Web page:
The stars must have been in some kind of weird alignment on Tuesday. As another deluge hit California, closing roads and schools, and forcing tens of thousands of people to evacuate their homes, three groups released major climate reports. One was upbeat, the second mixed, and the third downright grim. The constellation says a lot about where we are and also probably about where we are heading.
First, the upbeat. This one came from the Biden Administration, in the form of a “blueprint” for decarbonizing the nation’s transportation systems. As the eighty-three-page report points out, transportation is now the “largest source of greenhouse gas emissions in the United States, responsible for one-third of all emissions.” Getting to net zero, which the U.S. has pledged to do by 2050, will require more or less eliminating these emissions, and that, in turn, will mean operating virtually every car, bus, truck, train, plane, and boat in the country emissions-free. According to the report, this transformation, “while challenging, is possible.” Cars, for example, can—and, to a certain extent, already do—run on electricity produced by solar panels and wind turbines. Long-haul trucks, in theory at least, could be powered by hydrogen fuel cells, and airplanes could be flown on jet fuel that uses recycled carbon dioxide. Meanwhile, improving public transportation and urban planning could yield substantial co-benefits, in the form of more equitable, less polluted cities. “The urgency is high, and the time to act is now,” the report says.
This point was underscored by report No. 2—the mixed one—from the Rhodium Group, an independent research firm. According to the group’s estimate, greenhouse-gas emissions from the United States grew by 1.3 per cent in 2022, in large part owing to an increase in emissions from—you guessed it—the transportation sector. This increase, according to the report, “was driven mainly by the demand for jet fuel,” as air travel rebounded from COVID levels, and it might have been even larger but for the war in Ukraine, which drove up fuel prices. On the positive side, the Rhodium Group report notes, renewables now produce more electricity than coal in the U.S., and the country’s total emissions are still slightly lower than they were before the pandemic, in 2019. On the negative side, the nation is falling ever further behind on its commitments.
As part of the Paris Agreement, the U.S. pledged to reduce its emissions by half by 2030, using 2005 as a baseline. Emissions are now down only around fifteen per cent compared with 2005, which leaves a thirty-five-per-cent cut to be implemented in just eight years. Last summer’s passage of the Inflation Reduction Act, which authorizes some four hundred billion dollars’ worth of spending on clean energy, was a “turning point,” the Rhodium Group said, and could produce emissions cuts “as early as this year if the government can fast-track implementation.” Still, the group admonished, the U.S. “needs to significantly increase its efforts.”
That brings us to the third report, from the European Union’s Copernicus Climate Change Service. According to the service, 2022 was the fifth-warmest year on record globally, and last summer in Europe “was the warmest on record by a clear margin.” Perhaps more significantly, all of the past eight years have been among the eight hottest. Average global temperatures are now 1.2 degrees Celsius—almost 2.2 degrees Fahrenheit—higher than they were in the late nineteenth century. So inexorable is this trend that, as Carlo Buontempo, the director of the service, pointed out to the Times, “the rare event now would be to see a really cold year.”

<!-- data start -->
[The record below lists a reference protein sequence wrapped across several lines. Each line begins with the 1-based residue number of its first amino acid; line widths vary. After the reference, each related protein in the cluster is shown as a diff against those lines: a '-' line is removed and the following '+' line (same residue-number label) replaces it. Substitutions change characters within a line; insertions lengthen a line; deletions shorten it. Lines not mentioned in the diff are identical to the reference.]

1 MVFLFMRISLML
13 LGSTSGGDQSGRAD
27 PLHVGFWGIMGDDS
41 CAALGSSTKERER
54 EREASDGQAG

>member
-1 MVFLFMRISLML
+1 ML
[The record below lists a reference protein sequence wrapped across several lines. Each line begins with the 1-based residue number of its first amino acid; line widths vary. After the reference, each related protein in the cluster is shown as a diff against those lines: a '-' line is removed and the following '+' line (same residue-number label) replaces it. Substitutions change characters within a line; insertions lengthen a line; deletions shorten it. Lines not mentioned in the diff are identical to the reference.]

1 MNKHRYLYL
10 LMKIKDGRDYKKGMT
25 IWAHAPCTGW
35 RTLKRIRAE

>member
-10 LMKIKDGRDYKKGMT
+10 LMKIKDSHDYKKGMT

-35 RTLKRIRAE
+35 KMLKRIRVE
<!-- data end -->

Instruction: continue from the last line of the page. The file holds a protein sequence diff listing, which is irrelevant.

Beyond the raw numbers, what’s noteworthy about 2022, the Copernicus report notes, is that the world was in the third year of the weather pattern known as La Niña. La Niña years, which feature unusually cold ocean temperatures in the equatorial Pacific, tend—or, at least, tended—to be cool. According to the latest update from the National Oceanic and Atmospheric Administration’s Climate Prediction Center, La Niña conditions should persist through March. What will happen after that is unclear, but a few months ago James Hansen, who is sometimes referred to as the “father of global warming,” made an alarming forecast. Hansen, the former head of NASA’s Goddard Institute for Space Studies, predicted that sometime within the next year La Niña conditions will give way to their opposite: El Niño conditions, which tend to bring warmth. When that occurs, it will be like opening a globe-size oven door. “2024 is likely to be off the chart as the warmest year on record,” he warned.
What the Copernicus report, Hansen’s prediction, last summer’s devastating heat waves in Europe, and this winter’s devastating flooding in California all make clear is that the world is running out of time. What the Rhodium report makes clear is that, despite progress on some fronts, 2022 was yet another year of rising emissions. Avoiding the worst effects of climate change will require the U.S., and indeed the entire world, “to significantly increase its efforts.” If decarbonizing the transportation sector by 2050 is, per the Biden Administration, challenging, then decarbonizing it before 2050 is even more challenging. But that’s what needs to be done. The urgency couldn’t be any higher. ♦